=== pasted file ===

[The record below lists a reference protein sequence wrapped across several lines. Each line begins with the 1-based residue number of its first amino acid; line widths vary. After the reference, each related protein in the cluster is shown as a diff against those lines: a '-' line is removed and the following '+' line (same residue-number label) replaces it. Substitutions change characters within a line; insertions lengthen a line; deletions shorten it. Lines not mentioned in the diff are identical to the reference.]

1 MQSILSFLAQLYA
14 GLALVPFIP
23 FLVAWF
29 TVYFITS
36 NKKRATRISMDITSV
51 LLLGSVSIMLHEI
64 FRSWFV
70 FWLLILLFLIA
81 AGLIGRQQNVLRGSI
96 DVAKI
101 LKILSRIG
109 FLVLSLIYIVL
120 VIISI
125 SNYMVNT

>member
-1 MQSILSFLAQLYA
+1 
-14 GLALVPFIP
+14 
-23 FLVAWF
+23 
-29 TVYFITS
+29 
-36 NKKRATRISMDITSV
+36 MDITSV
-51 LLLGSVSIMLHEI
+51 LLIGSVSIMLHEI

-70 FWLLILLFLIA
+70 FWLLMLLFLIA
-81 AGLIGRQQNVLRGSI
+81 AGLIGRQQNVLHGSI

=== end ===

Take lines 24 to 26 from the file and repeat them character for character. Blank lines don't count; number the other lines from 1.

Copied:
+29 
-36 NKKRATRISMDITSV
+36 MDITSV